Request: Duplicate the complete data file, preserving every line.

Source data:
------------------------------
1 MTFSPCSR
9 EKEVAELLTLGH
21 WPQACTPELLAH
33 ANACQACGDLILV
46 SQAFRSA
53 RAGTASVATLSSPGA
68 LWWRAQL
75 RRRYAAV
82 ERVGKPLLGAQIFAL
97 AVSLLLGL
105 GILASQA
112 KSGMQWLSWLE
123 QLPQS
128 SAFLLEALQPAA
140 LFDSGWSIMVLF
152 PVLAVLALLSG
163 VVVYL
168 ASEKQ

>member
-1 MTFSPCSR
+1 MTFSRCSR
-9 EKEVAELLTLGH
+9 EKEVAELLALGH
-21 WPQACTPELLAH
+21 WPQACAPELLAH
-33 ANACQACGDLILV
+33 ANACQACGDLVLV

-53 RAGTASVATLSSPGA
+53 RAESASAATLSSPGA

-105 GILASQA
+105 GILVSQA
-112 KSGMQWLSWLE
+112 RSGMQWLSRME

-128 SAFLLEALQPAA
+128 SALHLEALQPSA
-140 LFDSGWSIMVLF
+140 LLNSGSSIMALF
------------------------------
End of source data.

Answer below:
1 MTFSPCSR
9 EKEVAELLTLGH
21 WPQACTPELLAH
33 ANACQACGDLILV
46 SQAFRSA
53 RAGTASVATLSSPGA
68 LWWRAQL
75 RRRYAAV
82 ERVGKPLLGAQIFAL
97 AVSLLLGL
105 GILASQA
112 KSGMQWLSWLE
123 QLPQS
128 SAFLLEALQPAA
140 LFDSGWSIMVLF
152 PVLAVLALLSG
163 VVVYL
168 ASEKQ

>member
-1 MTFSPCSR
+1 MTFSRCSR
-9 EKEVAELLTLGH
+9 EKEVAELLALGH
-21 WPQACTPELLAH
+21 WPQACAPELLAH
-33 ANACQACGDLILV
+33 ANACQACGDLVLV

-53 RAGTASVATLSSPGA
+53 RAESASAATLSSPGA

-105 GILASQA
+105 GILVSQA
-112 KSGMQWLSWLE
+112 RSGMQWLSRME

-128 SAFLLEALQPAA
+128 SALHLEALQPSA
-140 LFDSGWSIMVLF
+140 LLNSGSSIMALF